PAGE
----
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Acoustics


Warping Sound in the Ocean

Warping Sound in the Ocean

WHOI scientists warp sound–the primary means of transmitting information in the ocean–to “see” what’s happening below the surface.

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Mission to the Ocean Twilight Zone

Mission to the Ocean Twilight Zone

The twilight zone is a part of the ocean 660 to 3,300 feet below the surface, where little sunlight can reach. It is deep and dark and cold, and the pressures there are enormous. Despite these challenging conditions, the twilight zone teems with life that helps support the ocean’s food web and is intertwined with Earth’s climate. Some countries are gearing up to exploit twilight zone fisheries, with unknown impacts for marine ecosystems and global climate. Scientists and engineers at Woods Hole Oceanographic Institution are poised to explore and investigate this hidden frontier.

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How Is the Seafloor Made?

How Is the Seafloor Made?

An ultrasound for the Earth? Using sound waves, a graduate student peers into the crystalline texture of the tectonic plates that cover our planet’s surface.

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How Do Fish Find Their Way?

How Do Fish Find Their Way?

An MIT-WHOI Joint Program graduate student is exploring how tiny larvae hatched in the open ocean find their way to coral reefs where they settle down and live.

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Eavesdropping on Whales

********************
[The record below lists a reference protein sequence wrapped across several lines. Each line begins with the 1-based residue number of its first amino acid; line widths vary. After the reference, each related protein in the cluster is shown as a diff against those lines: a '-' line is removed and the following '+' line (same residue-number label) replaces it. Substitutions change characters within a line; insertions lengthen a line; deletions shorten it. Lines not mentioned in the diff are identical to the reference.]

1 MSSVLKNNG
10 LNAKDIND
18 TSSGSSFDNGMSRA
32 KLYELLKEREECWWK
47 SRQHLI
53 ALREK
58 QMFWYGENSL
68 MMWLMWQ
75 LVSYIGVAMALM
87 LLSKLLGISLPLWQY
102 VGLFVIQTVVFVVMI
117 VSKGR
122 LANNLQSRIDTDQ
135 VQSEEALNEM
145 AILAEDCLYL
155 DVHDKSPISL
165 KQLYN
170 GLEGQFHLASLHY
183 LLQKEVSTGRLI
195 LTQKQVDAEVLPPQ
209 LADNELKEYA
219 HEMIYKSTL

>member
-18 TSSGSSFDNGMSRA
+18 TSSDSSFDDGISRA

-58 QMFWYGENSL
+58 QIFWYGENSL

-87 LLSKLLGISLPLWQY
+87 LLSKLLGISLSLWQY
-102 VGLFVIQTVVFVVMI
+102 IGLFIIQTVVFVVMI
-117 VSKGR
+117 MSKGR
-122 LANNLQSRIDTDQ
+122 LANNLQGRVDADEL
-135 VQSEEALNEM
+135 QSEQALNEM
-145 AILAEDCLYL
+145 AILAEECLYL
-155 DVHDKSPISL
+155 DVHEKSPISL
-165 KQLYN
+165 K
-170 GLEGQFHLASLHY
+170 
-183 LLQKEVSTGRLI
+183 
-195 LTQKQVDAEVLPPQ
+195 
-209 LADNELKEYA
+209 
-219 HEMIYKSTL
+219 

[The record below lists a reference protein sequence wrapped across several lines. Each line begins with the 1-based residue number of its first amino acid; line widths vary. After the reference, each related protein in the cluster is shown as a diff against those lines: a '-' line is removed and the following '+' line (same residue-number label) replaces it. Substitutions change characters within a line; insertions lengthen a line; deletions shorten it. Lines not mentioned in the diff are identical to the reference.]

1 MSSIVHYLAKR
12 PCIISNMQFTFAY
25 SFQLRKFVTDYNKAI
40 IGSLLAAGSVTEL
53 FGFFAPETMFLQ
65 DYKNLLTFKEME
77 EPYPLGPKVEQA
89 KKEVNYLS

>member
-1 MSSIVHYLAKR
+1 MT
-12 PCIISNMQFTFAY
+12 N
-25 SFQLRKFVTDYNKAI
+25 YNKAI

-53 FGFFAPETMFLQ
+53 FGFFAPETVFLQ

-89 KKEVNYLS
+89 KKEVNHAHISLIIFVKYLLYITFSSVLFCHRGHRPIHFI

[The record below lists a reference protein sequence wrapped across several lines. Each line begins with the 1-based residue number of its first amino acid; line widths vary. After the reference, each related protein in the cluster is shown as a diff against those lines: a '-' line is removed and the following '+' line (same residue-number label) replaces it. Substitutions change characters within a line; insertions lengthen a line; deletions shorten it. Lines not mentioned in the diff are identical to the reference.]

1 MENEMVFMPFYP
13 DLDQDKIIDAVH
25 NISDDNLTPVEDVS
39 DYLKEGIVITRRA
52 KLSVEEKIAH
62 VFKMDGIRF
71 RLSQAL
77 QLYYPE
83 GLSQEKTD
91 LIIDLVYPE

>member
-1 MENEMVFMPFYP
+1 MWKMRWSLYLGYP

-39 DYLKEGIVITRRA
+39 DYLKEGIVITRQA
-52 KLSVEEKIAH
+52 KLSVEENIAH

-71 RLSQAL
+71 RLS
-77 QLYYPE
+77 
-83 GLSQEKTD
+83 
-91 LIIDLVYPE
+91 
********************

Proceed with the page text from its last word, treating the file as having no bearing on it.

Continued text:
Eavesdropping on Whales

WHOI scientist Mark Baumgartner has installed a mooring in New York waters that listens for whales and sends back alerts. The prototype advance-warning system could one day help reduce shipping collisions with whales.

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A New Tsunami-Warning System

A New Tsunami-Warning System

After successfully testing a long-range underwater communications system that worked under Arctic Ocean ice, an engineering team at Woods Hole…

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Communicating Under Sea Ice

Communicating Under Sea Ice

Researchers at Woods Hole Oceanographic Institution developed a new communication and navigation system that works over long distances under Arctic sea ice, allowing scientists to use autonomous underwater vehicles to explore the ice-covered Arctic Ocean.

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HABCAM

HABCAM

A towed underwater vehicle equipped with cameras, sonar, and sensors paints vivid portraits of life on the seafloor.

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The Man Who Opened Our Ears to the Ocean

The Man Who Opened Our Ears to the Ocean

Over his long career at WHOI, Bill Watkins pioneered new instruments to collect sounds of whales, dolphins, and other marine mammals. That treasure trove will now be archive in the New Bedford Whaling Museum.

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